Washington Extra – Moonshot no more
Earth calling Newt: When the biggest news of your presidential campaign is the penguin biting your hand at the zoo, it’s probably time to pack it in.
Even though Newt Gingrich’s odds of winning the Republican nomination were about as long as those of realizing his dream for a moon colony, the 68-year-old seemed to enjoy himself to the end. “I never got the sense that he was quote-unquote down,” said adviser Charlie Gerow. “I got the sense on a couple of occasions that he was tired. Really tired.” And really in debt. His campaign spent $4.3 million more than it brought in.
For all his offbeat ideas, Gingrich did bring a dose of seriousness to this campaign. With some stellar debate performances and a deep knowledge of politics and history, he probably made Mitt Romney and Rick Santorum study more and work harder to win support.
Members of the media, targets of some of his most vicious attacks, may not miss Newt much. But there’s no denying that, for the world of news, Gingrich was the gift that kept on giving, right up to his encounter with a penguin.
Here are our top stories from Washington…
US high court appears to back Arizona on immigration – Conservative justices who hold a majority on the Supreme Court appeared to endorse Arizona’s immigration crackdown, rejecting the Obama administration stance that the federal government has sole power over those who illegally enter the United States. During 80 minutes of oral arguments, the justices suggested by their questions and comments that states have significant latitude to adopt laws that discourage illegal immigrants from moving to and staying in the country. For more of this story by James Vicini and Joan Biskupic, read here.
Fed stands pat but says will act if needed – Federal Reserve Chairman Ben Bernanke on Wednesday said U.S. monetary policy is “more or less in the right place” even though the central bank would not hesitate to launch another round of bond purchases if the economy were to weaken. In a statement after a two-day meeting, the Fed’s policy-setting panel reiterated its expectation that interest rates would not rise until late 2014 at the earliest, and it took no action on monetary policy. For more of this story by Pedro Nicolaci da Costa and Mark Felsenthal, read here. For related video, click here.
Gingrich to quit White House race after stormy bid – Newt Gingrich is quitting the Republican presidential contest after a tumultuous campaign that saw him go from longshot to front-runner and back again. The final blow for the former House of Representatives speaker came on Tuesday night, when rival Mitt Romney easily won primary victories in five northeastern states that crowned him as the presumptive Republican nominee. – For more of this story by Sam Jacobs, read here.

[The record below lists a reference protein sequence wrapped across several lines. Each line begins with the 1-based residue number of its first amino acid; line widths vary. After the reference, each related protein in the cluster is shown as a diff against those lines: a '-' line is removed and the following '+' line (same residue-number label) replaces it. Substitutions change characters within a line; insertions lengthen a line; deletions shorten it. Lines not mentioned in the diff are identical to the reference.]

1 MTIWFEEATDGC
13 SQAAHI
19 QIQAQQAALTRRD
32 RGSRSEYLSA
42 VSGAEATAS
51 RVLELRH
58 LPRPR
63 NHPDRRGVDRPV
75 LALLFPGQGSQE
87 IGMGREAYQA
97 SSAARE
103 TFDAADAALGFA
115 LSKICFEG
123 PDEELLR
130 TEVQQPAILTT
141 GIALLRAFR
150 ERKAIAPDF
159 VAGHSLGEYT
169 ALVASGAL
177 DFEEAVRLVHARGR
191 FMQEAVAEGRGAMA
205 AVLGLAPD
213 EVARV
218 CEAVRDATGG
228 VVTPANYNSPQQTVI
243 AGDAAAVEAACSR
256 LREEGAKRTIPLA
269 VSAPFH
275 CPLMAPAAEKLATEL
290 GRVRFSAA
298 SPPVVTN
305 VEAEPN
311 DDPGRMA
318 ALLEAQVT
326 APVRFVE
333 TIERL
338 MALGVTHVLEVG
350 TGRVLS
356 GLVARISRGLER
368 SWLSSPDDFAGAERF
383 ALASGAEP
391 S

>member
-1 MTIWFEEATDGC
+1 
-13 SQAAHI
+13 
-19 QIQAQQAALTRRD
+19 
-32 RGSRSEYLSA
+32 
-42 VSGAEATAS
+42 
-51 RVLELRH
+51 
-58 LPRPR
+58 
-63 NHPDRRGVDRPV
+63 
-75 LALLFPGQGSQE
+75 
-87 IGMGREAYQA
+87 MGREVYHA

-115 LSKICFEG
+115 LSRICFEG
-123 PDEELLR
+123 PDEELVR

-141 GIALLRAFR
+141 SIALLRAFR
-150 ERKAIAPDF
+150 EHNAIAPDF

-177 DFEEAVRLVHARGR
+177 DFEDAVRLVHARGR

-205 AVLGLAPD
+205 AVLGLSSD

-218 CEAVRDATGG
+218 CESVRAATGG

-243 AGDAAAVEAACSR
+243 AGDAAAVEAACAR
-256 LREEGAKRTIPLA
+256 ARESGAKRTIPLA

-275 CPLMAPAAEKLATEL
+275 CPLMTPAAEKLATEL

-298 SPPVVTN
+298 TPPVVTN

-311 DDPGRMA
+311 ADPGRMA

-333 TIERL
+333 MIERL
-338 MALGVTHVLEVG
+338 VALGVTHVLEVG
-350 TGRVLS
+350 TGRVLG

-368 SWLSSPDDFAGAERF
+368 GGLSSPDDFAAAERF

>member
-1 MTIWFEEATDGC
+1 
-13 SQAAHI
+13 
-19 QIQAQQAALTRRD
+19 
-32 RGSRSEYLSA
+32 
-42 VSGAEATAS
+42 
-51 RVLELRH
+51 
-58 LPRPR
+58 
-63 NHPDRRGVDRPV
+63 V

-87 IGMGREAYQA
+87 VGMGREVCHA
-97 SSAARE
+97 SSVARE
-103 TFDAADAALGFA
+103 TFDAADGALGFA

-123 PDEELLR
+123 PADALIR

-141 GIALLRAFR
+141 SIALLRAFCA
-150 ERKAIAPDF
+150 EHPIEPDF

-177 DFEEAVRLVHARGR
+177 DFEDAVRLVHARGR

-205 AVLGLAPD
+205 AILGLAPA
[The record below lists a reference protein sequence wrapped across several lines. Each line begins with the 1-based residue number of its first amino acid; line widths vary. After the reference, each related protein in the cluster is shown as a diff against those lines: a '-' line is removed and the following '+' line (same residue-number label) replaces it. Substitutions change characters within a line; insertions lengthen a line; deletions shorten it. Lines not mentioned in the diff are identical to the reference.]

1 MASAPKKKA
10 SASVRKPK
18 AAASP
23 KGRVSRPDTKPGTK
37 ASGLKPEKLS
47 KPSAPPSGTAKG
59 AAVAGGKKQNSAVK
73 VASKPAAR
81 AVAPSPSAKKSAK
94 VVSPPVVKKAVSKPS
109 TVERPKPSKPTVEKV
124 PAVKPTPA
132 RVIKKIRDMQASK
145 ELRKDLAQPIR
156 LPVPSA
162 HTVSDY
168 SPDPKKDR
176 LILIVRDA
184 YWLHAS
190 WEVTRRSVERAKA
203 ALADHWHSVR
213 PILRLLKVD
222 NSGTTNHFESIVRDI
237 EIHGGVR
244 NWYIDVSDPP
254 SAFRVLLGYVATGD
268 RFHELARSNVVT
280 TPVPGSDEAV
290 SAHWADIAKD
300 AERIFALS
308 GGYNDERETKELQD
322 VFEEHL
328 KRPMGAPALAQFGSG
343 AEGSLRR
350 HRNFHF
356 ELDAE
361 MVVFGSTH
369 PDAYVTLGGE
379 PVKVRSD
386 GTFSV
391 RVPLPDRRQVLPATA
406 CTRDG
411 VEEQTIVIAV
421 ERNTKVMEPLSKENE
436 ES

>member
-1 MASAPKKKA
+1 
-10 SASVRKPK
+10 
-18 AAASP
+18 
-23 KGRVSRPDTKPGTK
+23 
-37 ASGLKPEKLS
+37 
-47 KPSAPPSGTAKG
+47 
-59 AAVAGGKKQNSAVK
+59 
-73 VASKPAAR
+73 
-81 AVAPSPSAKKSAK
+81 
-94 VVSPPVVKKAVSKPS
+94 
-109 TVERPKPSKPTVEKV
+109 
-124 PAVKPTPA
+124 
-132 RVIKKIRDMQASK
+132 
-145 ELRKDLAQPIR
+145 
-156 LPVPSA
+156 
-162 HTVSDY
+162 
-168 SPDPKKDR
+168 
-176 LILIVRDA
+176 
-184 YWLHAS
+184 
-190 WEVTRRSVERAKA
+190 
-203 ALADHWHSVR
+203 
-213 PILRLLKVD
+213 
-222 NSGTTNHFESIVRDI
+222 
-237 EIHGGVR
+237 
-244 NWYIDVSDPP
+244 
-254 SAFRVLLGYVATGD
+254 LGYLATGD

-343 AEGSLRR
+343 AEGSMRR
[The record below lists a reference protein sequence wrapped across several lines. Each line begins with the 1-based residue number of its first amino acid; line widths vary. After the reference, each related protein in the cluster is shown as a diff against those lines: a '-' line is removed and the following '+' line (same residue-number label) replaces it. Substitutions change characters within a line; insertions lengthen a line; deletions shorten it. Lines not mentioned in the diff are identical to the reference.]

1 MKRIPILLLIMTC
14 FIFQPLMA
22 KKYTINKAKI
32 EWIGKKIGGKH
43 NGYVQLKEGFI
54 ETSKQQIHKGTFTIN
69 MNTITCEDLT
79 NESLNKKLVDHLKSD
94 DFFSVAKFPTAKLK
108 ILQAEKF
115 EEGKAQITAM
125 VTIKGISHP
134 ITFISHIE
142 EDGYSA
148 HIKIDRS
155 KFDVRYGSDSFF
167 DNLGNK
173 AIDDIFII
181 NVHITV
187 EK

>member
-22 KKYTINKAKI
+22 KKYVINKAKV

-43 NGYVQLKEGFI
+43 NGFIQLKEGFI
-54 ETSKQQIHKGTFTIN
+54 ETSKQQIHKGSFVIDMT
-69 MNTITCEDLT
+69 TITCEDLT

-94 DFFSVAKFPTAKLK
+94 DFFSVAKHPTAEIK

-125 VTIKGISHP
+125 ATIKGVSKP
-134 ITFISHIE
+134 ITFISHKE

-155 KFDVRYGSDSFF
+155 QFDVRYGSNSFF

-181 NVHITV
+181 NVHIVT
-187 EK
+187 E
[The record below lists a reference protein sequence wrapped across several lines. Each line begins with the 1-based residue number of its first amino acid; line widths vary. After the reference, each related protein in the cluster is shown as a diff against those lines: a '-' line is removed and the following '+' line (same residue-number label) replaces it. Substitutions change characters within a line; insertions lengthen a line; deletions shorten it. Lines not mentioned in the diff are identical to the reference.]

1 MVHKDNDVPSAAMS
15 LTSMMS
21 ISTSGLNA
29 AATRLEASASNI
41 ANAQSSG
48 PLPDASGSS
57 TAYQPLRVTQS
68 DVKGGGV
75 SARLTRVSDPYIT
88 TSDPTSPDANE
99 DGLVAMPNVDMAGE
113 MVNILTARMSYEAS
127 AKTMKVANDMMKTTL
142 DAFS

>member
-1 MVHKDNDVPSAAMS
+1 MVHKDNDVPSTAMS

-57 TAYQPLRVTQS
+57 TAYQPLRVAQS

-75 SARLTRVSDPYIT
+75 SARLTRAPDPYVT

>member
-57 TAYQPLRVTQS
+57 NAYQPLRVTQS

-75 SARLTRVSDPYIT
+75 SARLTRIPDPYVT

Can cash-strapped US cities afford the 2012 election? – The economy looms large over November’s general election in a basic way for strapped cities and counties: can they afford it? With cities and counties across the United States in dire financial straits, many local officials are struggling to come up with the millions of dollars they will need to hold the elections. That is likely to mean fewer election workers and long lines for voters, which could reduce turnout. For more of this story by Patricia Zengerle, read here.
Napolitano : Prostitute scandal posed no risk to Obama – President Obama’s safety was not jeopardized by the actions of Secret Service agents who brought prostitutes back to a Colombia hotel on the eve of his arrival, Homeland Security Secretary Janet Napolitano assured a Senate committee. For more of this story by Tabassum Zakaria and Susan Cornwell, read here.
Obama: Romney can’t disown conservative views for election – President Obama, seeking to sharpen contrasts with Mitt Romney, said his presumptive opponent in the November election won’t be able to disavow conservative views he embraced in the race for the Republican presidential nomination. For more of this story by Matt Spetalnick, read here.
SEC’s Schapiro says agency still probing Lehman – The SEC is still probing Lehman Brothers more than three years after the investment bank collapsed during the global financial crisis, agency chairman Mary Schapiro said. Schapiro told lawmakers it would be inappropriate to comment on a matter that “remains under investigation,” but assured lawmakers that the SEC has conducted interviews with management at the highest levels and has reviewed millions of pages of documents. For more of this story by Sarah N. Lynch, read here.
Military to review course teaching ‘US at war with Islam’ – The top military officer ordered a review of training material after a course for officers was found to espouse the view that the United States is at war with Islam, the Pentagon said. For more of this story by Missy Ryan, read here.
U.S. seeks to re-engage Pakistan with envoy visit – The Obama administration’s top envoy for Pakistan will arrive in Islamabad for two days of meetings aimed at resetting the two countries’ fractious relationship after a series of damaging setbacks. For more of this story by Andrew Quinn, read here..
George Zimmerman: Prelude to a shooting – A pit bull named Big Boi began menacing George and Shellie Zimmerman in the fall of 2009. The first time the dog ran free and cornered Shellie in their gated community in Sanford, Florida, George called the owner to complain. The second time, Big Boi frightened his mother-in-law’s dog. Zimmerman called Seminole County Animal Services and bought pepper spray. The third time he saw the dog on the loose, he called again. An officer came to the house, county records show. “Don’t use pepper spray,” he told the Zimmermans, according to a friend. “It’ll take two or three seconds to take effect, but a quarter second for the dog to jump you,” he said. “Get a gun.” For more of this story, read here.